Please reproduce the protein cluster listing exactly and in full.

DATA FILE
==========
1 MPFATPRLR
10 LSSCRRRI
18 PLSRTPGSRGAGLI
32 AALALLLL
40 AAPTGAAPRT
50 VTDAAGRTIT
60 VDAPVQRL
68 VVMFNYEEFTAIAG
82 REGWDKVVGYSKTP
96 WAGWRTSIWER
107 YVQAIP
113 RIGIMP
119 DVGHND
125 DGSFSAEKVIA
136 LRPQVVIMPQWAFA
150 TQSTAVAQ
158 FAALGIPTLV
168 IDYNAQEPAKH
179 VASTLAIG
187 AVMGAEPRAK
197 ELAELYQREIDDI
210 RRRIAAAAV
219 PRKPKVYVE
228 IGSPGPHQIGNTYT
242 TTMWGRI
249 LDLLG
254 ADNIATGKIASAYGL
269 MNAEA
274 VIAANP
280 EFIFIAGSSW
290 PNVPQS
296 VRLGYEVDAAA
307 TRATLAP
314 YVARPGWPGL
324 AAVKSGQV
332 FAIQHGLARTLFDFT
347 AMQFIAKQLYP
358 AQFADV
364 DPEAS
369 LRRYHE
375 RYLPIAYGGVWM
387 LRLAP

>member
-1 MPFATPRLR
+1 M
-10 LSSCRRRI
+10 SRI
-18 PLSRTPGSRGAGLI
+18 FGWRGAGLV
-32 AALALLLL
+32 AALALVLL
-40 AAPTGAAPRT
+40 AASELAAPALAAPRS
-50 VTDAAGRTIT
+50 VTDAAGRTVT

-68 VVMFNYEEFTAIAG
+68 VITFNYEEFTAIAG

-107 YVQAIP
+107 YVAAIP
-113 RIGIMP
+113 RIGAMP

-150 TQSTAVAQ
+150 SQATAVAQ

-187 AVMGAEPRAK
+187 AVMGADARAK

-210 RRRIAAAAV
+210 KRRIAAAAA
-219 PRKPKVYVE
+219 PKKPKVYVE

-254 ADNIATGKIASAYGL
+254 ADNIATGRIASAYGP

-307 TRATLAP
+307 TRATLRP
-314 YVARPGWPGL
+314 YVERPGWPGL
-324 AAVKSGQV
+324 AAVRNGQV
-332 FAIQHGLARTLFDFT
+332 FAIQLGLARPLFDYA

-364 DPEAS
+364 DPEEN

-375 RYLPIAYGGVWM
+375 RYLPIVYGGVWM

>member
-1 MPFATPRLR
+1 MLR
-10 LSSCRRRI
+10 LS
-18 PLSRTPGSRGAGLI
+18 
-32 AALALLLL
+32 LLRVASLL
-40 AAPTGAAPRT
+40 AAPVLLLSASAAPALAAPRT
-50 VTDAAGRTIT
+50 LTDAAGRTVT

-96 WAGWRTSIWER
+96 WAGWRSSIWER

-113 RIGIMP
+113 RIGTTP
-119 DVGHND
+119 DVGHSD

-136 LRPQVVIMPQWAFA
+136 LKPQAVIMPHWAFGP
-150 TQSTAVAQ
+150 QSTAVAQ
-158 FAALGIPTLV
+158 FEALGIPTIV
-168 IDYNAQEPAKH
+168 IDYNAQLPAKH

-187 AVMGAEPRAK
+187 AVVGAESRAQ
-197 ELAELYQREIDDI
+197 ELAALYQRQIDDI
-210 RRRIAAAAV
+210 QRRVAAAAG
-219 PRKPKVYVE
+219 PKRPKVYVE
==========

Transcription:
1 MPFATPRLR
10 LSSCRRRI
18 PLSRTPGSRGAGLI
32 AALALLLL
40 AAPTGAAPRT
50 VTDAAGRTIT
60 VDAPVQRL
68 VVMFNYEEFTAIAG
82 REGWDKVVGYSKTP
96 WAGWRTSIWER
107 YVQAIP
113 RIGIMP
119 DVGHND
125 DGSFSAEKVIA
136 LRPQVVIMPQWAFA
150 TQSTAVAQ
158 FAALGIPTLV
168 IDYNAQEPAKH
179 VASTLAIG
187 AVMGAEPRAK
197 ELAELYQREIDDI
210 RRRIAAAAV
219 PRKPKVYVE
228 IGSPGPHQIGNTYT
242 TTMWGRI
249 LDLLG
254 ADNIATGKIASAYGL
269 MNAEA
274 VIAANP
280 EFIFIAGSSW
290 PNVPQS
296 VRLGYEVDAAA
307 TRATLAP
314 YVARPGWPGL
324 AAVKSGQV
332 FAIQHGLARTLFDFT
347 AMQFIAKQLYP
358 AQFADV
364 DPEAS
369 LRRYHE
375 RYLPIAYGGVWM
387 LRLAP

>member
-1 MPFATPRLR
+1 M
-10 LSSCRRRI
+10 SRI
-18 PLSRTPGSRGAGLI
+18 FGWRGAGLV
-32 AALALLLL
+32 AALALVLL
-40 AAPTGAAPRT
+40 AASELAAPALAAPRS
-50 VTDAAGRTIT
+50 VTDAAGRTVT

-68 VVMFNYEEFTAIAG
+68 VITFNYEEFTAIAG

-107 YVQAIP
+107 YVAAIP
-113 RIGIMP
+113 RIGAMP

-150 TQSTAVAQ
+150 SQATAVAQ

-187 AVMGAEPRAK
+187 AVMGADARAK

-210 RRRIAAAAV
+210 KRRIAAAAA
-219 PRKPKVYVE
+219 PKKPKVYVE

-254 ADNIATGKIASAYGL
+254 ADNIATGRIASAYGP

-307 TRATLAP
+307 TRATLRP
-314 YVARPGWPGL
+314 YVERPGWPGL
-324 AAVKSGQV
+324 AAVRNGQV
-332 FAIQHGLARTLFDFT
+332 FAIQLGLARPLFDYA

-364 DPEAS
+364 DPEEN

-375 RYLPIAYGGVWM
+375 RYLPIVYGGVWM

>member
-1 MPFATPRLR
+1 MLR
-10 LSSCRRRI
+10 LS
-18 PLSRTPGSRGAGLI
+18 
-32 AALALLLL
+32 LLRVASLL
-40 AAPTGAAPRT
+40 AAPVLLLSASAAPALAAPRT
-50 VTDAAGRTIT
+50 LTDAAGRTVT

-96 WAGWRTSIWER
+96 WAGWRSSIWER

-113 RIGIMP
+113 RIGTTP
-119 DVGHND
+119 DVGHSD

-136 LRPQVVIMPQWAFA
+136 LKPQAVIMPHWAFGP
-150 TQSTAVAQ
+150 QSTAVAQ
-158 FAALGIPTLV
+158 FEALGIPTIV
-168 IDYNAQEPAKH
+168 IDYNAQLPAKH

-187 AVMGAEPRAK
+187 AVVGAESRAQ
-197 ELAELYQREIDDI
+197 ELAALYQRQIDDI
-210 RRRIAAAAV
+210 QRRVAAAAG
-219 PRKPKVYVE
+219 PKRPKVYVE